For the third year, PCA&D will participate in the global 24-hour Comics Day.
The weekend begins on Friday, October 3, when industry-leading artists and educators engage the public in an insightful discussion.
"The growing cultural acceptability of Manga and graphic novels, and the influence of comics on American culture" will begin at 5:30 p.m. and will feature Mosaic Project artist Toyin Odutola, artist and educator Jamar Nicholas, PCA&D educators and artists Bob McLeod (Marvel and DC Comics) and Mike Hawthorne. The panel will be moderated by Robert Hochgertel, PCA&D faculty member and Chair of the Illustration department.
Jamar Nicholas (photo by Austin Lee) and Toyin Odutola (photo by Brannan McGill)
PCA&D's Bob McLeod, Mike Hawthorne, Bob Hochgertel (l. to r.)
The panel discussion is being held on Lancaster's First Friday and in conjunction with the gallery opening at PCA&D for the Mosaic Project.
Students -- at the 2013 Comics Day -- working to create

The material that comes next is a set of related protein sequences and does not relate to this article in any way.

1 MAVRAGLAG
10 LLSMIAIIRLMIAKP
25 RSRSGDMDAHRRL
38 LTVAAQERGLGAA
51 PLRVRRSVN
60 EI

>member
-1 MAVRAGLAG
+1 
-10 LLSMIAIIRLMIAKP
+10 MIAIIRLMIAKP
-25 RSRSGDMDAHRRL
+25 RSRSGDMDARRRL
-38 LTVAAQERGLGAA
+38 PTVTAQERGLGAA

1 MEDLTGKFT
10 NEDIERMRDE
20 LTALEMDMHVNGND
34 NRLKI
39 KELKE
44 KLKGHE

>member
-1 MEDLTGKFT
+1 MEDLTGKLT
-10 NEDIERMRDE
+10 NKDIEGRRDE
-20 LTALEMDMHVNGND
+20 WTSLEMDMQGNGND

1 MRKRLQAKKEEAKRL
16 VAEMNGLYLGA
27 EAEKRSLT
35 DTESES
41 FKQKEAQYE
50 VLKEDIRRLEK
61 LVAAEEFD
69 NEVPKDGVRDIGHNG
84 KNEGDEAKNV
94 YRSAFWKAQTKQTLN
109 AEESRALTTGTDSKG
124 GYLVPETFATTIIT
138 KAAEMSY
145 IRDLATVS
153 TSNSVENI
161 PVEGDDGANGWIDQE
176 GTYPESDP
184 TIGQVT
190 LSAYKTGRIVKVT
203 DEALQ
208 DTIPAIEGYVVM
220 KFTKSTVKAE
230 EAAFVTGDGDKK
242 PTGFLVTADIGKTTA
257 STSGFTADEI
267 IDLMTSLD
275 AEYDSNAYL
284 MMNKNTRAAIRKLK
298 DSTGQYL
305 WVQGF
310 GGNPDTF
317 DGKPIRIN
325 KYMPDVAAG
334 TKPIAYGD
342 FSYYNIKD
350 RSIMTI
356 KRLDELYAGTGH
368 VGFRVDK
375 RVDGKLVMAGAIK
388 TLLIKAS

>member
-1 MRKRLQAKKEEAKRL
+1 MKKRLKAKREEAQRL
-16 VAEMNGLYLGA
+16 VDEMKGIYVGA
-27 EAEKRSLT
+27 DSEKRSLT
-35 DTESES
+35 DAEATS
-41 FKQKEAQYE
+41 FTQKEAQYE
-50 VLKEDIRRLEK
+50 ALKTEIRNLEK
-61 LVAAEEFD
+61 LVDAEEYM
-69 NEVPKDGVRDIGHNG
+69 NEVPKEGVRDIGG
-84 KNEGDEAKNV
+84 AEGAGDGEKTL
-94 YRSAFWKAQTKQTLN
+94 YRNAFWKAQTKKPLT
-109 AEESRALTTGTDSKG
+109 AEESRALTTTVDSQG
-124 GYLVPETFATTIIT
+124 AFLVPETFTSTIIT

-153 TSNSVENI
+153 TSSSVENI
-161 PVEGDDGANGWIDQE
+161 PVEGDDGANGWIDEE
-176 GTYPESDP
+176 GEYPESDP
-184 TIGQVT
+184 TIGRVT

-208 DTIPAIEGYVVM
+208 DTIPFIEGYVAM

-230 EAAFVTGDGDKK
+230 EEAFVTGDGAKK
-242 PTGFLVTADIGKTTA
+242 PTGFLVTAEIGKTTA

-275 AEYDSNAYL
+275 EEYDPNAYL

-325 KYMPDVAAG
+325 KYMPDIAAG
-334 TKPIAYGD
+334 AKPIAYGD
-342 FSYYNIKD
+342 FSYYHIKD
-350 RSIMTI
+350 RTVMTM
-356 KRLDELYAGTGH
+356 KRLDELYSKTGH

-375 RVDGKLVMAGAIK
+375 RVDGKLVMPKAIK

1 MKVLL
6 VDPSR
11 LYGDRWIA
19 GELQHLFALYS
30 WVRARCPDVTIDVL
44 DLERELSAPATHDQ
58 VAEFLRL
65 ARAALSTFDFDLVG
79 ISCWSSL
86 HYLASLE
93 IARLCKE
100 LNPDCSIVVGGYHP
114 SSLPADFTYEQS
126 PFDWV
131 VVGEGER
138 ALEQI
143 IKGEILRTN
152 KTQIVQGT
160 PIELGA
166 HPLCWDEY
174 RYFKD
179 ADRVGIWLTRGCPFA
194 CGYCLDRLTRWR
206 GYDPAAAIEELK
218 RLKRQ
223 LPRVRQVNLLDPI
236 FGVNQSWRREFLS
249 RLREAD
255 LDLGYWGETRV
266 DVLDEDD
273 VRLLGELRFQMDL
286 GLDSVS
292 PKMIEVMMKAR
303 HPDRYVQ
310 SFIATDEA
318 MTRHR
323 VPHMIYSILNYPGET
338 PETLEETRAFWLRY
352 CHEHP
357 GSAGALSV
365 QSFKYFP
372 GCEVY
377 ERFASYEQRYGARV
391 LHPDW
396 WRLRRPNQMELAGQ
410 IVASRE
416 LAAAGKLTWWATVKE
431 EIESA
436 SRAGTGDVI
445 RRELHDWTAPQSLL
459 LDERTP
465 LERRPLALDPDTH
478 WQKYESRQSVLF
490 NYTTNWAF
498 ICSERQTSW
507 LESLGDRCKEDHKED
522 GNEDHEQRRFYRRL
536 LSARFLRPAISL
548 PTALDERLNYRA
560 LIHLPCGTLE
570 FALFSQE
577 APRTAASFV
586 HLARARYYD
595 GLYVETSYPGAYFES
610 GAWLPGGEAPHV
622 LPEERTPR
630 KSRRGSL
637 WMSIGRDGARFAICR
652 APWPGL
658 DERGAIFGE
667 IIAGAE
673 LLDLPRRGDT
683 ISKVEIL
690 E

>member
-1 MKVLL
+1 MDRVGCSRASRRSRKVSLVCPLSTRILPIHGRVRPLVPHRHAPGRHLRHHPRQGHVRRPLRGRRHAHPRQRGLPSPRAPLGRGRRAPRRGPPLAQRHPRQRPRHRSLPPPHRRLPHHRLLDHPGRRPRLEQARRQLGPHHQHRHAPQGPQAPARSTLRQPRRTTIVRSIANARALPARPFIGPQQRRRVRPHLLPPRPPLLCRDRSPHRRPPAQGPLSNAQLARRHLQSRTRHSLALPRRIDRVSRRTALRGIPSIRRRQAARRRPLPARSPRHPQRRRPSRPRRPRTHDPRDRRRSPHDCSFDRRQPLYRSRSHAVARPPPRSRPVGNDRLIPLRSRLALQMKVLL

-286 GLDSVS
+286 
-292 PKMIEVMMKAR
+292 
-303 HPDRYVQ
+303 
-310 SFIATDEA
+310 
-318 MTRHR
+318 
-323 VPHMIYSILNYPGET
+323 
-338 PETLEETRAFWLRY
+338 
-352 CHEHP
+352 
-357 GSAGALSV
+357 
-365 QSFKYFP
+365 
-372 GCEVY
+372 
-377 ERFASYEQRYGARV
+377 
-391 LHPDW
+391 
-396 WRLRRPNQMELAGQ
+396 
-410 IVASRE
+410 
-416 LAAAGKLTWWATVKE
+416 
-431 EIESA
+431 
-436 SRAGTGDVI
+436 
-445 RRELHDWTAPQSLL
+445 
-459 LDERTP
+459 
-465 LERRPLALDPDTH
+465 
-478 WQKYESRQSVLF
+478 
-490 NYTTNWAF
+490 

a 24-page graphic novel within 24 hours.
The 24 hour dare
The faculty and students of Pennsylvania College of Art & Design’s Illustration department, students from our Fine Art department, and a handful of PCA&D alumni will comprise the only group in the region that has taken the dare to create a full 24-page graphic novel within 24 hours.
PCA&D’s 24-hour event will begin at 3 p.m. on Saturday October 4 and conclude 24 hours later.
See photos from last year's 24-hour Comics Day at PCA&D here and here.
The PCA&D event is sponsored by its Illustration department and student chapter of the Society of Illustrators.
About the 24-hour Comics Day
What started as a dare among some of the comic industry’s best-known artists is now a global phenomena.
The 24-hour Comics Day began twenty years ago as a dare waged by artist Scott McCloud among his fellow comic artists. Since then, thousands of artists from across the globe participate in creating – from scratch – a completed 24-page graphic novel or comic book from beginning to end, all within twenty-four hours. Participants over the years include well-known artists such as Kevin Eastman, creator of the “Teenage Mutant Ninja Turtles.” A brief history of how and why this 24-hour dare began is on Scott’s website.